Many many of these airlines in the USA were financially strapped to see ends meet without having to close operations and send pilots, flight attendants and supporting workers home to face unemployment.
A close friend and long-time airline pilot once said to me, ” Sometimes, any job is better than just no job,” meaning of course that his experience in this difficult and unpredictable line of work did not mean he was not willing to accept any job, be it on the ramp or even emptying the aircrafts WC contents. I mean, who would expect a 10,000 hour pilot to be willing to empty toilets or re-fuel aircraft while suffering the loss of a cockpit position ? I salute the few that see through the haze of stereotype baloney.
I learnt that aviation is no place for “prima-donnas” at least in the USA where so many airline pilots are used to both flying and also loading suitcases or walking an elderly person up the stairway to their seat. At Southwest Airlines, the true pioneers of Budget flying, now called Low Cost by the likes of Ryanair or Easyjet, pilots were expected to do whatever it took to make a profit, but of course the very same pilots and TCP´s were also shareholders of S.A. and collected their portion of the 401K profit sharing scheme.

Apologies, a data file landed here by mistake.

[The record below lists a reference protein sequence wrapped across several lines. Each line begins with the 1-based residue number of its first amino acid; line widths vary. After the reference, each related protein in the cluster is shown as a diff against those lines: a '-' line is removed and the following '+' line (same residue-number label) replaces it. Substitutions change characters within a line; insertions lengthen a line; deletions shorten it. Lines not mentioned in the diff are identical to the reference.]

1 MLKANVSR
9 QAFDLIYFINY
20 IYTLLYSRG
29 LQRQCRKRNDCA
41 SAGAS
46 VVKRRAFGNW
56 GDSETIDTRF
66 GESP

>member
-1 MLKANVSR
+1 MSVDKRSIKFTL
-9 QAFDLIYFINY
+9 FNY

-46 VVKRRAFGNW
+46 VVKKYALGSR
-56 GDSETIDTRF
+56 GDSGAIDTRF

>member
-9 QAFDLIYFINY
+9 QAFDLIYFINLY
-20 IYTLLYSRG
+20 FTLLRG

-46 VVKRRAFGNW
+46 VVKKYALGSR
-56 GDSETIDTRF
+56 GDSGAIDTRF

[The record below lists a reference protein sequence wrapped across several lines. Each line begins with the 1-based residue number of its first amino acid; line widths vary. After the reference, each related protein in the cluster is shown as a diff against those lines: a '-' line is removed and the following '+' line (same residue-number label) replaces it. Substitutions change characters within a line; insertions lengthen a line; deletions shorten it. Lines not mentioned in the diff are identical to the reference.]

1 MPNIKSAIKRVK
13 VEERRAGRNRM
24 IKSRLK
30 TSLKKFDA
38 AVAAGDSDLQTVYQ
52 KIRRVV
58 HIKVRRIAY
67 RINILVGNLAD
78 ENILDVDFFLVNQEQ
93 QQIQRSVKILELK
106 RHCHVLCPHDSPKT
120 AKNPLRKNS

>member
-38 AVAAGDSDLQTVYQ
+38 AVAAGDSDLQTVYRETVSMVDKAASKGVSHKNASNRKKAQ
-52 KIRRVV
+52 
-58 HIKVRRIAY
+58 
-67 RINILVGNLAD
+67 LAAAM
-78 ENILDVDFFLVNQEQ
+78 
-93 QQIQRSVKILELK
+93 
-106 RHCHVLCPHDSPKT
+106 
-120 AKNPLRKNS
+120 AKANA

This kind of incentive doesn´t exist in Europe and so the “prima-donnas” abound. But let´s face it, times have changed and I can foresee the day when pilots will fit right in to the Southwest work ethic. Young aspiring pilots today are forced to pay for their type-rating in order to fly which makes me very upset. This same type of scheme was practised in the USA for about 1 year before the results shattered the master plan.Obviously, companies are capitalizing on the dreams of young people by making them pay ridiculous sums of money to build some decent “jet ” time.
Unfortunately, theses same companies offer less and less long-term employment prospects. And sadly, vocational pilots that lack the resources to pay for a type-rating are closed out of the system. Many pilots with a rich daddy are poor pilots and many vocational pilots, ” will fly for food ” are ignored. Chief Pilots are constantly reminded of this as the poor simulator reports multiply. It became very clear that money will not a pilot make, but hard work and vocation are certainly the only way to go.
I guess what I am trying to say is that in todays Europe, what with the ever-tightening stranglehold on making financial results sometimes seeming to outweigh “security ” we can not accept the low cost strategy. The recent Vueling “Ab-Initio ” plan is bound to fail in the long run…SEPLA is denouncing it, the majority of experienced pilots are against it and I agree that for every 10 candidates accepted ( after shelling out 16,000 euros ) only 1 perhaps is vocational.
And that will create a very poorly trained cockpit crewmember. The day Economics surpasses the importance of Security, we will not see again pilots that ” Fly For Food ” but a whole lot of ” Pay To Fly ” airplane drivers.